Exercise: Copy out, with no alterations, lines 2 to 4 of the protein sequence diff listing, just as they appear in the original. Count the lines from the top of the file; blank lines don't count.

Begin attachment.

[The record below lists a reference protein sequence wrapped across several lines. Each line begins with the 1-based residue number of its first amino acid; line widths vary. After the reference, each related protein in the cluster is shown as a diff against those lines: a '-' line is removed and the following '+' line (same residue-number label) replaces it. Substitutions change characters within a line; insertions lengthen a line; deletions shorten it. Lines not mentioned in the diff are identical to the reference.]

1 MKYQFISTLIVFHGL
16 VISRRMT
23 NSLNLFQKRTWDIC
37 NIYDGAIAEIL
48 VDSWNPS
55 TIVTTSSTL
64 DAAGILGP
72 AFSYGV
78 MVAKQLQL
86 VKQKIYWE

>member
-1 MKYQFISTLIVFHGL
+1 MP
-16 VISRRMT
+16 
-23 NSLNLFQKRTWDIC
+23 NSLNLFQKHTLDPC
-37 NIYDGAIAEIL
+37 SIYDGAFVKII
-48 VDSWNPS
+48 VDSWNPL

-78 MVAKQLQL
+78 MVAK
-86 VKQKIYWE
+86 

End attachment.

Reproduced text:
1 MKYQFISTLIVFHGL
16 VISRRMT
23 NSLNLFQKRTWDIC